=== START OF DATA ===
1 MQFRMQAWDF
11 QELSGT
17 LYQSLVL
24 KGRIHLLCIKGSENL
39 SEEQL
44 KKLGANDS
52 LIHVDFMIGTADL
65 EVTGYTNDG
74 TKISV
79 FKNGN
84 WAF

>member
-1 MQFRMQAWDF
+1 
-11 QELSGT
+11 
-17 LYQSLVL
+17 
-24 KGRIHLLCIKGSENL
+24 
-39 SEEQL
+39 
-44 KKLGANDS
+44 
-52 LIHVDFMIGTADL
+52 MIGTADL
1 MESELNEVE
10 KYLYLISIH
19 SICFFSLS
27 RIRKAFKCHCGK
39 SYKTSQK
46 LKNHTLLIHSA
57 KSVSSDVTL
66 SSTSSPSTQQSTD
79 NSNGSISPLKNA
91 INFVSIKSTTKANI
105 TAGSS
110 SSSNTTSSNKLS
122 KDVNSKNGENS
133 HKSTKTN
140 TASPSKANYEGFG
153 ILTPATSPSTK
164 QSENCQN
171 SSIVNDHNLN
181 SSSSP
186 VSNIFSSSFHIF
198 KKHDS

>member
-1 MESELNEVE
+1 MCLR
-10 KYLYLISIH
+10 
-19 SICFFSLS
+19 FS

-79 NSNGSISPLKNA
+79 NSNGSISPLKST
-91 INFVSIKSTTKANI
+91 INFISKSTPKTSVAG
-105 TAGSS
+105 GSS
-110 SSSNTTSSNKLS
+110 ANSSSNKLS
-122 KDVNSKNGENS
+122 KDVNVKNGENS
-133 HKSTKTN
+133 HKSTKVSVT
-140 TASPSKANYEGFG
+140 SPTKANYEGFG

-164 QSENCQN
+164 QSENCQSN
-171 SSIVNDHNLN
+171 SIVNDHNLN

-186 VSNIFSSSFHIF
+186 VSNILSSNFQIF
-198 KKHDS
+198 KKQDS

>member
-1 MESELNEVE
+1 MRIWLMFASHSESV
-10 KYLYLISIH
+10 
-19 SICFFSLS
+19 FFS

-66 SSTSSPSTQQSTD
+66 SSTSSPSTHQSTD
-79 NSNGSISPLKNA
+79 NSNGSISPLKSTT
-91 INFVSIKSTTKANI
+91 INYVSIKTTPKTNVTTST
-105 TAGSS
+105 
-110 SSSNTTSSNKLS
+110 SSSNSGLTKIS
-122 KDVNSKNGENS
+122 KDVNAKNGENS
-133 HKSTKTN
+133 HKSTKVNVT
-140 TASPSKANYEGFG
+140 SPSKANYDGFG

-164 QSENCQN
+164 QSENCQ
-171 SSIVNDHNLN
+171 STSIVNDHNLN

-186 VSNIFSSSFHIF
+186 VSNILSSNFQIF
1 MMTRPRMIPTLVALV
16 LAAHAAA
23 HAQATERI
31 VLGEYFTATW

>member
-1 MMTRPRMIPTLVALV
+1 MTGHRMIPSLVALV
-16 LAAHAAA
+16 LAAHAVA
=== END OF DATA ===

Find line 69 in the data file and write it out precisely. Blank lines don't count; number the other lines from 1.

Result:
-164 QSENCQN